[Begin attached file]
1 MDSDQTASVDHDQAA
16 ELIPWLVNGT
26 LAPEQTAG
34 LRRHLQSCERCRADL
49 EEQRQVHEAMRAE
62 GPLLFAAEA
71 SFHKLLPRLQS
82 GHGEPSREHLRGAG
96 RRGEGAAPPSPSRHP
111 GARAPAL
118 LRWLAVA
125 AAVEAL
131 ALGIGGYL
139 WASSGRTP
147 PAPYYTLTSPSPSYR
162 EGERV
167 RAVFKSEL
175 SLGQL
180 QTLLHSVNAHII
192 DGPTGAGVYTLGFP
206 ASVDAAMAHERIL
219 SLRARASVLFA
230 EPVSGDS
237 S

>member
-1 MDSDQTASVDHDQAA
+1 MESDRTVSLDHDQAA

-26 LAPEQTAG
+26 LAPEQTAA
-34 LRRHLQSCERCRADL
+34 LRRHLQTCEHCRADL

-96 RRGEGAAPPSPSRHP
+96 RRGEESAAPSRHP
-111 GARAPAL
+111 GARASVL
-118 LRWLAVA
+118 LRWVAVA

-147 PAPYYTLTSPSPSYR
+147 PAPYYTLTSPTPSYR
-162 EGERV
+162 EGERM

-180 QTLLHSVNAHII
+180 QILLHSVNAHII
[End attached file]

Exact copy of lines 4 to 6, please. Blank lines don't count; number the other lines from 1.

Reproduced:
34 LRRHLQSCERCRADL
49 EEQRQVHEAMRAE
62 GPLLFAAEA